Yang di-Pertuan Agong Al-Sultan Abdullah Ri’ayatuddin Al-Mustafa Billah Shah can advise lawmakers to support Budget 2021, but it is ultimately up to them to decide, said analysts and a constitutional lawyer.
They believed those from the opposition need to play an effective check and balance role in scrutinising how taxpayers’ monies will be utilised.
Dr Oh Ei Sun, a senior fellow at the Singapore Institute of International Affairs, said it was the Agong’s duty to advise politicians on what is right for the country to move forward, but it was not an order.
“The king is exercising his rights under the Westminster parliamentary tradition that the country is following – to advise, encourage and warn. It is then up to the parliamentarians to consider to what extent they would heed the advice,” Oh told The Malaysian Insight.
Sultan Abdullah, in a statement yesterday, advised all MPs to support the budget in light of the Covid-19 pandemic, as there is an urgent need for medical supplies, and front-liners also needing extra funds.
However, lawmakers might vote down the budget, to be tabled on November 6, if it does not reflect what the people want during the pandemic.
A rejection of the budget could be treated as a sign of no-confidence against Prime Minister Muhyiddin Yassin.
Muhyiddin and his cabinet last week sought emergency rule to better fight the pandemic, but this was rejected by the king, on grounds that the administration was already doing well to contain the pandemic.
Constitutional lawyer Lim Wei Jiet said if a lawmaker felt the budget was not adequate to service his constituency, he might vote against it as his primary role was to serve constituents.
“Ultimately, an MP has to be accountable and answerable to his constituents and his duty to uphold the constitution. Lawmakers should vote based on those considerations,” Lim said.
The Muda party co-founder added if there was any superfluous spending by the government, it would also be a point of contention for the opposition.
“If the government tables a budget with a lot of shortcomings or allocates a huge amount of money to a redundant ministry, I think the opposition has a right to voice their concern and vote against such a budget,” Lim said.
Universiti Utara Malaysia analyst Mohd Azizuddin Mohd Sani said the opposition should look at ways of improving the budget if it is not up to par.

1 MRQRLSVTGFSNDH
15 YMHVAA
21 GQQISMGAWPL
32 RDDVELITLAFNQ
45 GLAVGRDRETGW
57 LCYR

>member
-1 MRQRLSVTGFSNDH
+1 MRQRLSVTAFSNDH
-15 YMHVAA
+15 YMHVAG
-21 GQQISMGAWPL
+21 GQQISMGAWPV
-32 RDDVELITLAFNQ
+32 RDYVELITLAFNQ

“The Agong also mentioned that the processes of check and balance should be there in order to uphold our democracy.
“This means the opposition should play its part to debate and improve the budget. It is not an issue of just passing it,” he told The Malaysian Insight.
Opposition parties, including DAP, have called for bipartisanship for the budget, but with terms and conditions, including equal constituency allocations and an extension of the moratorium for bank loans.
Analysts believed if Muhyiddin wants to offer an olive branch, he would allow the requests and even form a bipartisanship committee to look into the budget.
“I think the opposition would demand the government discuss with them in a bipartisan fashion, so that all can agree on a budget that best addresses the financial predicament we are in. And there is nothing wrong in that,” Lim said.
Universiti Malaya’s Prof Dr Awang Azman Awang Pawi said the opposition might have its set of demands but would not likely be entertained by the executive.
“The opposition can make requests, such as more allocations for their constituency, moratorium extension and all, but not all their demands will be entertained by the prime minister as he has absolute power,” he told The Malaysian Insight.
Azizuddin said if the government feels there are demands that are feasible, they would meet them as it would create a good perception of PN.
“It is normal for the opposition to demand things, but it is subject to the ability of the government to deliver as well. If the government sees they can afford to deliver things like a moratorium extension, they will do that,” he said.
Political analysts, however, said it will be ironic for Muhyiddin to urge all parties to support the budget which is construed as a vote of confidence, when there are more than 16 motions of no-confidence against him, as revealed by Dewan Rakyat Speaker Azhar Azizan Harun.
Five lawmakers from Dr Mahathir Mohamad’s Pejuang party filed their motions of no-confidence against Muhyiddin, saying he had lost the confidence of the House. This was followed by 11 Amanah lawmakers.
“There are MPs who support the budget, but at the same time there are MPs who reject the prime minister. These are two different things in the parliamentary democracy based on the reality of current sentiments,” Awang Azman said.
Oh added Muhyiddin might have wriggled his way out to pass the budget but he might not be so lucky when it comes to the motion of no-confidence against him.
“Muhyiddin will try his best to employ various tactics to prolong his political survival. The real threat for Muhyiddin is that the budget bill is conventionally construed as a vote of no-confidence, hence is a potent political tool against him,” Oh added. – TMI